Number six. The best way to succeed is to be open and transparent. Share your successes and share your failures. It’s the only way we can learn from each other. We are really trying to make the decision board a safe space for all teams to share what’s going well, what’s not going well and where support is needed. In addition, we need to lead by example and be open and honest about our own successes and failures. As a leader in 2020, humility is key. There is no way we can know everything. Our employees know much more than us about most things. That’s why we set a clear direction, let them do what they’re great at and learn from them along the way.

In a nutshell, what I have done is work hard to change my routines. It’s been a roller coaster with a lot of ups and downs, and many situations where I’ve felt like I’m close to drowning. But slowly, these new routines and behaviours are starting to feel more and more natural both for me and the team. The goal is for this to be our new culture – just the way we do things around here! I still have a long way to go, and we still have a long way to go, but we have identified what needs to change for us to succeed and we have established the routines and work processes that we believe will get us there. In the end, I believe we have really transformed the way we innovate and lead innovation – a very important part of any digital transformation. And these leadership traits that I researched in theory, have really helped me on my leadership journey.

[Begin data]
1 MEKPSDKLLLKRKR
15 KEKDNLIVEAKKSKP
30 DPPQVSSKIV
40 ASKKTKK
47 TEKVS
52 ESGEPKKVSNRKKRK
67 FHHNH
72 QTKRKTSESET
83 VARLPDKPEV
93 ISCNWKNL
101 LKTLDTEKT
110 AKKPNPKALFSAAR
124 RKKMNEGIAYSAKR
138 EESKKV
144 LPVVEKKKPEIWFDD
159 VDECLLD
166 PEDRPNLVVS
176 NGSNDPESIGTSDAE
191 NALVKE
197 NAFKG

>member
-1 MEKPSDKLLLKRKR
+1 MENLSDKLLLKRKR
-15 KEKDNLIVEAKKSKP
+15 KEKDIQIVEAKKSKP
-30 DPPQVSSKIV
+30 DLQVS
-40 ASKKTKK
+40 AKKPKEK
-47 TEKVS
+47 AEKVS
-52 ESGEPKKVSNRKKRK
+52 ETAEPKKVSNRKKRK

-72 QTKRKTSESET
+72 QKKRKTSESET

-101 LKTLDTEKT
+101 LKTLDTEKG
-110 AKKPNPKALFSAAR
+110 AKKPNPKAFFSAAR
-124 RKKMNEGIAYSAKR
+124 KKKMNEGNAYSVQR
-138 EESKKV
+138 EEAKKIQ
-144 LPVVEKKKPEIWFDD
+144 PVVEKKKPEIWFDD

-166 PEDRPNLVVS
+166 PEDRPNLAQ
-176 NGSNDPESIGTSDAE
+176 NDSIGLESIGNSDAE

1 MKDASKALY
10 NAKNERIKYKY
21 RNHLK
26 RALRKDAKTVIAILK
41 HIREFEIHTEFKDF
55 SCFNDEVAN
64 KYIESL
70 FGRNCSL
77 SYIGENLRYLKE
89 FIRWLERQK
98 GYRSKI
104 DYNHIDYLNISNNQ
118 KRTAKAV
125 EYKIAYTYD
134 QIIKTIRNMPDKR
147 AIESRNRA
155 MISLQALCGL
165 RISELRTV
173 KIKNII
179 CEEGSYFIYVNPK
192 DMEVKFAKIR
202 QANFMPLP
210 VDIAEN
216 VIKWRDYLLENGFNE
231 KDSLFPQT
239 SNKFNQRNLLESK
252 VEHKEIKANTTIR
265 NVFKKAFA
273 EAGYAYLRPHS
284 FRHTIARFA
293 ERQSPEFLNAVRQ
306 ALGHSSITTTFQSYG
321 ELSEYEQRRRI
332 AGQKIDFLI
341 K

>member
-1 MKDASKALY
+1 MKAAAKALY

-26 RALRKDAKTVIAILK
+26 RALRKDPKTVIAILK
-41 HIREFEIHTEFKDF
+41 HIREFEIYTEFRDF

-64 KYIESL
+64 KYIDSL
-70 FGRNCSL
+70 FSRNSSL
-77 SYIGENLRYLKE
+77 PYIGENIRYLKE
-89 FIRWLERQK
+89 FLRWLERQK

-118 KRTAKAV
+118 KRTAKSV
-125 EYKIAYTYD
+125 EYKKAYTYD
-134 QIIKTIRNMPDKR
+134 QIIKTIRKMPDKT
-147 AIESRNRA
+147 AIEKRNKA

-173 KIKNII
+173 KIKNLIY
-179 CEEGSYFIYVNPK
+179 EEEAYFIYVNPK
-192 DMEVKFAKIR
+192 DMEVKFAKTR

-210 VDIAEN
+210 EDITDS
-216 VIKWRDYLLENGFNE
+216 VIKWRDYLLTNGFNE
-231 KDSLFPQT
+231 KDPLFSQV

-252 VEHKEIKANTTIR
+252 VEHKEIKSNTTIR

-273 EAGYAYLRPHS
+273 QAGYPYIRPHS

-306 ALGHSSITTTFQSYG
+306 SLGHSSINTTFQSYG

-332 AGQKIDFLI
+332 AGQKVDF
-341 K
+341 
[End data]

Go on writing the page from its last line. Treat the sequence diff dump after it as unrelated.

I started out by saying change is hard. And it is. So how do you get started? My key advice would be to start small. Start by choosing one thing that you will do differently starting TOMORROW!